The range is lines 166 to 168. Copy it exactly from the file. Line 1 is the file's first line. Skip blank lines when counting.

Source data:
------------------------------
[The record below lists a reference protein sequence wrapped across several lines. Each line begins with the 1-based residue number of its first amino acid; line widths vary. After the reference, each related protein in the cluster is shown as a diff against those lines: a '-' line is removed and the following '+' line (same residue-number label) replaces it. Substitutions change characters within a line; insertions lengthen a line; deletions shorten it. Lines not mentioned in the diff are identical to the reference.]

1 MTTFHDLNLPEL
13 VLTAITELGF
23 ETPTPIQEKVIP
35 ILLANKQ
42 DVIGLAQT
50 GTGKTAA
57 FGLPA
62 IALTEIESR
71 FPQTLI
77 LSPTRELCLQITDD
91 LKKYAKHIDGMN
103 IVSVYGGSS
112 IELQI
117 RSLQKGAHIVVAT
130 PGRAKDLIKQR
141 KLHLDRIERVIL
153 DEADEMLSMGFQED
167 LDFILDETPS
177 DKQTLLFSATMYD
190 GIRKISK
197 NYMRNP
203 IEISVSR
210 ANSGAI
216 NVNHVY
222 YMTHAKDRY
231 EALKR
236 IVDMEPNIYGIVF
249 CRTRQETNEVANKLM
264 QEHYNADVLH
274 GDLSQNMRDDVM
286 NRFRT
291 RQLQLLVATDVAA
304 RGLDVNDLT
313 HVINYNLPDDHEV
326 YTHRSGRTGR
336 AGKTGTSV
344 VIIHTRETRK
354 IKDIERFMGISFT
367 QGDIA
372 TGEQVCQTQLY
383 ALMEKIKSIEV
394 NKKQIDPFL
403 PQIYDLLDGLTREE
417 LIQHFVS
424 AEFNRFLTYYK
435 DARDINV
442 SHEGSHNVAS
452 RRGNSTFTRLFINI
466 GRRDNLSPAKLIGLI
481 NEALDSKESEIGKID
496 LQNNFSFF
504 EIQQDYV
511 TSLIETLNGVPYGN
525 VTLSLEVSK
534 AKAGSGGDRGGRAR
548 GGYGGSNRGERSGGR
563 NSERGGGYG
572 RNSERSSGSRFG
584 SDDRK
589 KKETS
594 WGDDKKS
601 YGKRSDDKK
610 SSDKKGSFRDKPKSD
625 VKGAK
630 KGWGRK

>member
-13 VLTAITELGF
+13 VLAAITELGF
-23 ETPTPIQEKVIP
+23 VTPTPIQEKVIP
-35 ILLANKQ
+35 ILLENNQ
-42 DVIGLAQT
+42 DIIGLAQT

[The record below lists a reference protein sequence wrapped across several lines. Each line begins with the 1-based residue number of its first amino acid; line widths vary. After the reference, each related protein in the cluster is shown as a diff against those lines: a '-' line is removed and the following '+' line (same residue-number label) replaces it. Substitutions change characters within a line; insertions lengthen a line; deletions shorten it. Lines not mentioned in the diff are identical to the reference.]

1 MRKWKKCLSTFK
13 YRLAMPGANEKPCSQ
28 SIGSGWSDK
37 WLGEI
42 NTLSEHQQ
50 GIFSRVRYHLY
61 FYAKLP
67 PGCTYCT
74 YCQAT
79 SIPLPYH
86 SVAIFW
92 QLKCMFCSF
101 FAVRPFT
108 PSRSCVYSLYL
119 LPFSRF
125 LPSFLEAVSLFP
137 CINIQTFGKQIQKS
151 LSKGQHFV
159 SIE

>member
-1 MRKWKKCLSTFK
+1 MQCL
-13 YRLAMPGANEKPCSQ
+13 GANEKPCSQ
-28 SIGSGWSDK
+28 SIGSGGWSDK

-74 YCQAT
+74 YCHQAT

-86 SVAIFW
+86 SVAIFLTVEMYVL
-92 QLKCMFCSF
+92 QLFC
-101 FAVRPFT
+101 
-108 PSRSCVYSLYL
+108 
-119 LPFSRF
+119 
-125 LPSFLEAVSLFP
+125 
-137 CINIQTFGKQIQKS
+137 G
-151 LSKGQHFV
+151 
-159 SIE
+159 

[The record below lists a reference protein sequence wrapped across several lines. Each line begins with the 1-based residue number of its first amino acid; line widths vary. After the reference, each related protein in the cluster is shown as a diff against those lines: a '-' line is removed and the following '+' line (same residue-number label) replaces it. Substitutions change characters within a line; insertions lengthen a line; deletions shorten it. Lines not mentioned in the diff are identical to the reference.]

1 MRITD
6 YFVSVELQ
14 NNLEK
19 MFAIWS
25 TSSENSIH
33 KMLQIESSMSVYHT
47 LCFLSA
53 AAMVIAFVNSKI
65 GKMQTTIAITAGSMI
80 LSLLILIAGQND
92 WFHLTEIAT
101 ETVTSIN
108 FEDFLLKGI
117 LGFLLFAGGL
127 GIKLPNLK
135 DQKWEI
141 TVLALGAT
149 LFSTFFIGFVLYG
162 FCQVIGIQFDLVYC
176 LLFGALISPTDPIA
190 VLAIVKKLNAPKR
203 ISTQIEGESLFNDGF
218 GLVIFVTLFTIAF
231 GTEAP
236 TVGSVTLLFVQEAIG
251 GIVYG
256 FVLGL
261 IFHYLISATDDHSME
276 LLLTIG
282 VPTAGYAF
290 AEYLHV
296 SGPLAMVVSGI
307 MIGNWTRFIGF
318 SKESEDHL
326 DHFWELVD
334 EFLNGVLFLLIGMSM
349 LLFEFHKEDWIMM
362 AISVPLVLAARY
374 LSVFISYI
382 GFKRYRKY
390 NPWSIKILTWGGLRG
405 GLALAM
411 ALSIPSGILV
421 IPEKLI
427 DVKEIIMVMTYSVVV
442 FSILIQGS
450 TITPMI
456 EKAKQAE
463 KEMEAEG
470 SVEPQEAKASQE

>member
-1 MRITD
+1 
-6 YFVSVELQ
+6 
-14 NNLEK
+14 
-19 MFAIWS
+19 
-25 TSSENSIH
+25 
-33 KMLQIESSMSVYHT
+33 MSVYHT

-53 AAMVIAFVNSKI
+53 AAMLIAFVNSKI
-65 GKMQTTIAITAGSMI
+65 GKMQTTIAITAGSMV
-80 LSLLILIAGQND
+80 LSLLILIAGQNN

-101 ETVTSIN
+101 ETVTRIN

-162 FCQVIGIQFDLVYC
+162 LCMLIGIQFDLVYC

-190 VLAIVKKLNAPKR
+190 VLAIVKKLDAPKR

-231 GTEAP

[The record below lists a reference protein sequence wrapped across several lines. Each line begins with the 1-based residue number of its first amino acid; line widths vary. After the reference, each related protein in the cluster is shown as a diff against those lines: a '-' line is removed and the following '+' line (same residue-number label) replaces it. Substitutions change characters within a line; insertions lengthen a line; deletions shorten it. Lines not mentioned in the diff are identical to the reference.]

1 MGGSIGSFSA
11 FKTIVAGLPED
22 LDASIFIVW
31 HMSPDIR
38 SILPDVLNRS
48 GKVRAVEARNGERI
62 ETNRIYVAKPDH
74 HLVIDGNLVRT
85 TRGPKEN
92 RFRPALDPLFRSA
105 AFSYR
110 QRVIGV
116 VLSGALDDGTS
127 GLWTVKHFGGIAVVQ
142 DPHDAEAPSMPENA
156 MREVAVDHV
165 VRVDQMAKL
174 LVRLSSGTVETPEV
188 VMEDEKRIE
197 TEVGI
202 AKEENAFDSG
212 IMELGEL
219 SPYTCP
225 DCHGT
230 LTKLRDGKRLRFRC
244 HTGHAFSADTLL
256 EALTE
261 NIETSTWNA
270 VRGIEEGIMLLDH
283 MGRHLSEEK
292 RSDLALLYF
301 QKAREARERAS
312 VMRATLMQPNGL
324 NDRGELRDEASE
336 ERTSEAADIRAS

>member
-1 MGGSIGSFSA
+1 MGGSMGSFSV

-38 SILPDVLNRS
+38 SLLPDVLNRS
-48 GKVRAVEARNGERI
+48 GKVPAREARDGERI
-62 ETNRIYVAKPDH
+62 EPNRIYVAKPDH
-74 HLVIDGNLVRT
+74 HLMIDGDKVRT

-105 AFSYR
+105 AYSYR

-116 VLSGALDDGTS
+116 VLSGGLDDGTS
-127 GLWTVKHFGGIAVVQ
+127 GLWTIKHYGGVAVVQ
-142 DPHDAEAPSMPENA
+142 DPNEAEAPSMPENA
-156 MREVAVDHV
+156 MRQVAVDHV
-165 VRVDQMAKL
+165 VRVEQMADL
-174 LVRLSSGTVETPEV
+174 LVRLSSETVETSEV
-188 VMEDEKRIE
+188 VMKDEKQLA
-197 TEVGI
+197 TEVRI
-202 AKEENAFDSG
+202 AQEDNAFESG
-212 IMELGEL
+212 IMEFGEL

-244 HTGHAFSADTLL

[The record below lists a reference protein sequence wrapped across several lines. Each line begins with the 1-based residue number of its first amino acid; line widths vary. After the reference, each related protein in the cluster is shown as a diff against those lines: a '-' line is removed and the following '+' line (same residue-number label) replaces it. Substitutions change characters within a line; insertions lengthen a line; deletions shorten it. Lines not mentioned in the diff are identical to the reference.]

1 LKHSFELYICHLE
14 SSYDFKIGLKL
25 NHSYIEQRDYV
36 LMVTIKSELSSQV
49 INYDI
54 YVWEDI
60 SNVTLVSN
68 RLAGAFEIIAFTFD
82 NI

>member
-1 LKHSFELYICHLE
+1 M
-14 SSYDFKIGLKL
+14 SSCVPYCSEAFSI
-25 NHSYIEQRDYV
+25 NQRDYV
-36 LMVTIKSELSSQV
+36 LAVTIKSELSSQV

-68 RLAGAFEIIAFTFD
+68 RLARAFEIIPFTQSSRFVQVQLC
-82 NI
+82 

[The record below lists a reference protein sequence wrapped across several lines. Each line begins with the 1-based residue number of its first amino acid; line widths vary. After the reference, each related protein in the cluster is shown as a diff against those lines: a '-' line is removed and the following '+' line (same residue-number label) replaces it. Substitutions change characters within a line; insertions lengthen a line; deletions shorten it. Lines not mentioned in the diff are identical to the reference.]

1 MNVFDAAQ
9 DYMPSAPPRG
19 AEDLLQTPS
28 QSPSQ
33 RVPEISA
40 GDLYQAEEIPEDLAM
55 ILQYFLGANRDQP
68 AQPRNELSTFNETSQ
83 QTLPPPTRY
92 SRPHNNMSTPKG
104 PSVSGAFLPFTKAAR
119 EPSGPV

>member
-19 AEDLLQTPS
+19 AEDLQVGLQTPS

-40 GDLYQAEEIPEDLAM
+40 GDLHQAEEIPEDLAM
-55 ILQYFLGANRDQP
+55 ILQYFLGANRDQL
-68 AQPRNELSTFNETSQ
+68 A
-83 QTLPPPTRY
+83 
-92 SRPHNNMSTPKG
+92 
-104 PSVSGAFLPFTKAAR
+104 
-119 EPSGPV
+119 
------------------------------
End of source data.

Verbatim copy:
411 ALSIPSGILV
421 IPEKLI
427 DVKEIIMVMTYSVVV